Dizziness refers to impairment in spatial perception and stability. It can be used to mean vertigo, presyncope, disequilibrium, or for a non-specific feeling such as giddiness or foolishness.
• Dizziness refers to impairment in spatial perception and stability. It can be used to mean vertigo, presyncope, disequilibrium, or for a non-specific feeling such as giddiness or foolishness.
• One can induce dizziness by engaging in disorientating activities such as spinning.
• Vertigo is a specific medical term used to describe the sensation of spinning or having one’s surroundings spin about them. Many people find vertigo very disturbing and often report associated nausea and vomiting.
• Disequilibrium is the sensation of being off balance, and is most often characterized by frequent falls in a specific direction. This condition is not often associated with nausea or vomiting.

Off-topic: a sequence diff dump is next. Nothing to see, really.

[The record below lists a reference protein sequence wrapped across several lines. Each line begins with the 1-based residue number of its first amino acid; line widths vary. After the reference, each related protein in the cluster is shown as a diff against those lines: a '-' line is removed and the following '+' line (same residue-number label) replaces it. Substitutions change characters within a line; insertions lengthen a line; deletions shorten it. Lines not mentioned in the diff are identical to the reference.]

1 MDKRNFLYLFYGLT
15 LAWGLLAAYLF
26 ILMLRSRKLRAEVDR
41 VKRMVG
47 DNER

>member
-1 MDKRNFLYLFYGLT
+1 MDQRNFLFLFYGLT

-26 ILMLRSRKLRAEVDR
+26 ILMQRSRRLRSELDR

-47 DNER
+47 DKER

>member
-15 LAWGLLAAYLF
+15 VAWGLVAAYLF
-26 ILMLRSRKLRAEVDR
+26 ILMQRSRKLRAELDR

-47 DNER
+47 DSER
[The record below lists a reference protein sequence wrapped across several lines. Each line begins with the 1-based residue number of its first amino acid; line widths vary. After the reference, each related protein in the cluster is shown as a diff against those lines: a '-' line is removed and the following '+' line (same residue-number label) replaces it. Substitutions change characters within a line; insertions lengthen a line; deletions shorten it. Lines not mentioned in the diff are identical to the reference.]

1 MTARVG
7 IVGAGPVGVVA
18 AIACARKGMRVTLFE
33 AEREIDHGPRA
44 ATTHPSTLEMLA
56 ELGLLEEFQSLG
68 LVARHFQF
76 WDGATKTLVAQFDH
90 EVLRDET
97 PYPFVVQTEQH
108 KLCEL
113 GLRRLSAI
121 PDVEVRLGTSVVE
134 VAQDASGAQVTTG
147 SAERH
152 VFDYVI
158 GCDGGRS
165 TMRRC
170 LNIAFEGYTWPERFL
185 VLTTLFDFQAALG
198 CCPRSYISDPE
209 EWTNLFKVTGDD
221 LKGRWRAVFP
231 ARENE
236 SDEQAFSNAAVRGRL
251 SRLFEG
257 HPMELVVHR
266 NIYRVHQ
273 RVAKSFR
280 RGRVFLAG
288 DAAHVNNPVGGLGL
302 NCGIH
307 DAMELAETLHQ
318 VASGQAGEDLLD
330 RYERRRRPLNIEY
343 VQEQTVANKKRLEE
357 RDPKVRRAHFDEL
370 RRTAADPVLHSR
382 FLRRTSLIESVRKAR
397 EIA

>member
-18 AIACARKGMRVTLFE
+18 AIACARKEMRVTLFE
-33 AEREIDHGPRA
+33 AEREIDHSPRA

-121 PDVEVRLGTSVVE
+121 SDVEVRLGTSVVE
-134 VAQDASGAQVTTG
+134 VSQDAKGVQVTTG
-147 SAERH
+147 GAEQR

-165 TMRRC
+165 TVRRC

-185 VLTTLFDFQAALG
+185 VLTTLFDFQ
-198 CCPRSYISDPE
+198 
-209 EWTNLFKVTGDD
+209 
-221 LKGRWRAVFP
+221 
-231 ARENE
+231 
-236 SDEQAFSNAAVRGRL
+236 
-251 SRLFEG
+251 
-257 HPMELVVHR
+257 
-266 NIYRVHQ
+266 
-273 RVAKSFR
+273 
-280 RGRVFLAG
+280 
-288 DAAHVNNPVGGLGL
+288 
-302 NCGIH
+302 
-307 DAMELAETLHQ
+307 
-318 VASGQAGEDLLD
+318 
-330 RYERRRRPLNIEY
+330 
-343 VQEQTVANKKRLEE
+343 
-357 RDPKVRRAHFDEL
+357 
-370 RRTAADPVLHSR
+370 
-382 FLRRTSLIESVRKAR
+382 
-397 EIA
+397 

• Presyncope is lightheadedness, muscular weakness and feeling faint as opposed to a syncope, which is actually fainting. • Non-specific dizziness is often psychiatric in origin. It is a diagnosis of exclusion and can sometimes be brought about by hyperventilation.
• A stroke is the cause of isolated dizziness in 0.7% of people who present to the emergency room. When you’re dizzy, you may feel lightheaded or lose your balance. If you feel that the room is spinning, you have vertigo.
• A sudden drop in blood pressure or being dehydrated can make you dizzy. Many people feel lightheaded if they get up too quickly from sitting or lying down.
• Dizziness usually gets better by itself or is easily treated. However, it can be a symptom of other disorders. Medicines may cause dizziness, or problems with your ear. Motion sickness can also make you dizzy. There are many other causes. • If you are dizzy often, you should see your health care provider to find the cause.